Delhi airport is the busiest aviation hub in the country, in terms of passenger traffic as well as cargo traffic. The airport has three terminals, one for domestic and other two for both international and domestic operations.

The airport handles over 1,200 flights a day and handled 65.7 million passengers in 2018. This figure can cross the mark of 80 million by 2019-20, a report by centre for Asia Pacific Aviation said.

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Passengers To Pay Baggage Scanning Fee At Delhi Airport From February 2019!

Airlines are known to charge a hefty amount of money during festive seasons. For selecting seats of your choice while booking the tickets you have to pay an extra sum.

Now, you will have to pay a little more money if you need to get your bags checked-in at Indira Gandhi International Airport in Delhi.

Delhi International Airport (DIAL), from February 1, will charge airlines X-ray baggage fees, ranging from Rs 110 to Rs 880 for domestic and $149.33 to $209.55 for international flights.

With the decision, air passengers flying out from the Delhi airport would have to shell out up to Rs 50 as airlines are expected to pass on the X-ray baggage charges to us.

While passenger frisking and hand bag checks are done by the Central Industrial Security Force (CISF) personnel, check-in baggage comes under the supervision of airport operators.

In a four-page order dated January 10, the Airports Economic Regulatory Authority of India (AERA) said that DIAL can levy X-ray baggage charges from February 1.

According to an airline official, X-ray baggage charges would be passed on to passengers. He also went on to say that a passenger, who takes a domestic flight, is unlikely to pay more than Rs 5 as ‘X-ray baggage charge’. On an international flight, the per passenger charge would be not more than Rs 50.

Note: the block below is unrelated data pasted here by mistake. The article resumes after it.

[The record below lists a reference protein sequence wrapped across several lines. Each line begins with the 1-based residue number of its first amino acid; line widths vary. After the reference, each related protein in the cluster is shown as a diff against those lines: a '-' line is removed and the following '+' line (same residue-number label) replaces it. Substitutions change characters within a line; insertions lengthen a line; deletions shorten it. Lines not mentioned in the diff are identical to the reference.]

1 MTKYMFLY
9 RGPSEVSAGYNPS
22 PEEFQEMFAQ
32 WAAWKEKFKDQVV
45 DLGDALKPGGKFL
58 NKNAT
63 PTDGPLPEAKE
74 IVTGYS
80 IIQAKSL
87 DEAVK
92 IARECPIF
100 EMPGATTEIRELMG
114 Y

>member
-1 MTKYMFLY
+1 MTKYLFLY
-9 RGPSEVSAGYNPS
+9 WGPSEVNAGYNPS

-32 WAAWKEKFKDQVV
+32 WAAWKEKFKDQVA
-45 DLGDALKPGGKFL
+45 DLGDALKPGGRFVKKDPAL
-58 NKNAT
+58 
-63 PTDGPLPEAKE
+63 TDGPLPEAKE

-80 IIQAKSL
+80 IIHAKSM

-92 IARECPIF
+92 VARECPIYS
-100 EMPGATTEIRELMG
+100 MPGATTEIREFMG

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Pune Airport To Get Biometric Boarding System By April 2019!

A seamless check-in awaits flyers at the Pune Airport with the authorities ready to roll out biometric boarding system from April 2019.

The system will enhance passenger movement at the airport through facial recognition under the civil aviation ministry’s “DigiYatra” programme.

The document of the ministry’s “Vision 2040”, which was unveiled on Tuesday at the inauguration of the two-day Global Aviation Summit in Mumbai, states that the pilot implementation of the project will be carried out at Bengaluru and Hyderabad airports by February-end.

According to an airport official, the project will be rolled out at the Pune, Kolkata, Varanasi &  Vijayawada airports by April.

The system will be similar during the security check. There will be no need of showing and stamping boarding passes after frisking. The boarding passes and flight details of the passengers registered in the facial recognition system would also be integrated.

Here’s how you can register for this :

  • There will be a one time registration process at the airport terminal entrance
  • A centralised registration system will be created to store passenger information
  • Each passenger will have a unique “DigiYatra” ID
  • The flyers facial features will be captured in a Hight Definition Camera

Once registered, the flyer has to look into the camera instead of showing their boarding pass, ticket or identity card. The flyers identity will be ascertained and he/she will be allowed to pass through the security gate.

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Mumbai Airport To Stop Stamping Of Boarding Passes!

India’s second busiest airport, Mumbai’s Chhatrapati Shivaji Maharaj International Airport (CSMIA), will be the 1st airport in India to implement the concept of “DigiYatra”.

On Monday, CSMIA said that they will soon do away with physical stamping of boarding passes by security personnel for domestic passengers.

All domestic full-service carriers ,Air India, Jet Airways and Vistara ,besides international airlines operate out of T2 of the Mumbai airport, where this process will start.